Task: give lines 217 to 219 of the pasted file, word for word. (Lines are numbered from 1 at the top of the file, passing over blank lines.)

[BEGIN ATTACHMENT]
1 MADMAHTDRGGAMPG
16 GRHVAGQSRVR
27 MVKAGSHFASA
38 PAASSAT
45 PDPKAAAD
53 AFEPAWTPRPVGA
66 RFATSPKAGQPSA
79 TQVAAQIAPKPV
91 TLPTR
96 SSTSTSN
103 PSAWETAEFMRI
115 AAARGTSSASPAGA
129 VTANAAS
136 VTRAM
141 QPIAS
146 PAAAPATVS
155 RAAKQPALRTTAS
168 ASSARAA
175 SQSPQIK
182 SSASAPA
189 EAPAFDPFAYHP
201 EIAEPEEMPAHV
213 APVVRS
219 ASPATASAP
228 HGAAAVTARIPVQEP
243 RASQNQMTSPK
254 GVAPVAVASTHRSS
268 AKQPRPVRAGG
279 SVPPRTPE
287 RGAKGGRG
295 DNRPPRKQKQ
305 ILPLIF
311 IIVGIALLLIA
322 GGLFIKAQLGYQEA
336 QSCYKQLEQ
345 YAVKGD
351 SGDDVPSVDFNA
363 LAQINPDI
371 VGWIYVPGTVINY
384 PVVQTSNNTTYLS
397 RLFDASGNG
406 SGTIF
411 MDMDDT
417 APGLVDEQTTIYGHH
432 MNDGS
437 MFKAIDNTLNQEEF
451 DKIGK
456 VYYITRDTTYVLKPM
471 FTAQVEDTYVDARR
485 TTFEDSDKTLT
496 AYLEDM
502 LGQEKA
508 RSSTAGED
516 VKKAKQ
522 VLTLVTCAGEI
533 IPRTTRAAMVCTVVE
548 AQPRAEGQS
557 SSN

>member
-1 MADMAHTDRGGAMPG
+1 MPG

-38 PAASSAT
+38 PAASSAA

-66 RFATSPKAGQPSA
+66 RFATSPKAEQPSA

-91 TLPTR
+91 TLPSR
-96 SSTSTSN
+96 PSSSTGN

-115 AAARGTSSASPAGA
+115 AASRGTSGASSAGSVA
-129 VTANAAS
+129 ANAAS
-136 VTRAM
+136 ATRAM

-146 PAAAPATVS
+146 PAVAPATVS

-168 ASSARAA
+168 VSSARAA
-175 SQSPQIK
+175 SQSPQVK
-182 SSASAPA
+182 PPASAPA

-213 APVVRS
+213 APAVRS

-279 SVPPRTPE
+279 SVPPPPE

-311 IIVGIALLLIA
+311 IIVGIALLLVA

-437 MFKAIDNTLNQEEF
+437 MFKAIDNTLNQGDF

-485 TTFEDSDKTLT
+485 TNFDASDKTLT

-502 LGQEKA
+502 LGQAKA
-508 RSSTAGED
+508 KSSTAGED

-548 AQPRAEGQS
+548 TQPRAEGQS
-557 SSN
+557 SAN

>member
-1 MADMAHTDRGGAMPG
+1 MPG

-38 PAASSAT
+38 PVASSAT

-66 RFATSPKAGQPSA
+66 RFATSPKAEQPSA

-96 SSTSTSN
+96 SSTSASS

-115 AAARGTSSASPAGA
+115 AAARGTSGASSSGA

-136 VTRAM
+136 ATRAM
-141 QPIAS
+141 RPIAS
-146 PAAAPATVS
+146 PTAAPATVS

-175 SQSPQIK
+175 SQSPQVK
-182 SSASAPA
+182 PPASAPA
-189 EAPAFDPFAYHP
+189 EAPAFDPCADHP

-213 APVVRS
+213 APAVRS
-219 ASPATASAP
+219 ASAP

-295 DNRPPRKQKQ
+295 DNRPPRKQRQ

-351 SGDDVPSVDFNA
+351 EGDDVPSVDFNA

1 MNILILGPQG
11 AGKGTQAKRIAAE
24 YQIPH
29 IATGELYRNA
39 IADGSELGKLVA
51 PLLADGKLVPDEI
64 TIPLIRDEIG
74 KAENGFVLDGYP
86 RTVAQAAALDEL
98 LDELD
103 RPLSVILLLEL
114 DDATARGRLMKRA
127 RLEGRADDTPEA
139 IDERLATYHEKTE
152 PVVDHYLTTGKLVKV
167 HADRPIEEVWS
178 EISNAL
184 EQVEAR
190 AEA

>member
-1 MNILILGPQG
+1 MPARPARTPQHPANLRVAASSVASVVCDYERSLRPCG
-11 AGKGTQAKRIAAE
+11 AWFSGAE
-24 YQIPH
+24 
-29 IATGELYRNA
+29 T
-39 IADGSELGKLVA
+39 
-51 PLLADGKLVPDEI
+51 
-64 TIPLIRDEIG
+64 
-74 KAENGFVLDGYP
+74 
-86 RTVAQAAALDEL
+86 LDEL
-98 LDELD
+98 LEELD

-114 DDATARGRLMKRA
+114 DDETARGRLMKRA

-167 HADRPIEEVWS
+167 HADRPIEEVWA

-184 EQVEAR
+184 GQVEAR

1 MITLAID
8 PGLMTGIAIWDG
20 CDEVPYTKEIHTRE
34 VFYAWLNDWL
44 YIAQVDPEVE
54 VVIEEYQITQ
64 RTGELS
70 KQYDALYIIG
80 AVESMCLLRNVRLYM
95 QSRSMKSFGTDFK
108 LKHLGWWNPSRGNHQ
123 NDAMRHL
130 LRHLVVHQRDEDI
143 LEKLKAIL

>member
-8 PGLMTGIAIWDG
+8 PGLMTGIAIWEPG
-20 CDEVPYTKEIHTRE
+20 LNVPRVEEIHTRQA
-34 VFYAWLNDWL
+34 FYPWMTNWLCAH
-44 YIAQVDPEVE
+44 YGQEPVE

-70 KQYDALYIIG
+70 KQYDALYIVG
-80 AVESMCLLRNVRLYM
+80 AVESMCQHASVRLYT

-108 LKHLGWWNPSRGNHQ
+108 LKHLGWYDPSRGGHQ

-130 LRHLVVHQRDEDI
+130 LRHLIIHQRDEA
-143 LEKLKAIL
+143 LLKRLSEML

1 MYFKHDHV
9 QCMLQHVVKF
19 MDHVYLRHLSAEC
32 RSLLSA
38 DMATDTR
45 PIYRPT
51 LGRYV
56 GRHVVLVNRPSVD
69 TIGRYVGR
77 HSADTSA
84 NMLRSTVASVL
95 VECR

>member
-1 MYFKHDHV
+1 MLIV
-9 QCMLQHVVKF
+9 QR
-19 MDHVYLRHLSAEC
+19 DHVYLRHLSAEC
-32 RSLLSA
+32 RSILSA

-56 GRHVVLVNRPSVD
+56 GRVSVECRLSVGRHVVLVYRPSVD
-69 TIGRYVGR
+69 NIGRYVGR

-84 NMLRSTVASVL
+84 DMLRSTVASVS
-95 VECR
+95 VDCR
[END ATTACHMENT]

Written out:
45 PIYRPT
51 LGRYV
56 GRHVVLVNRPSVD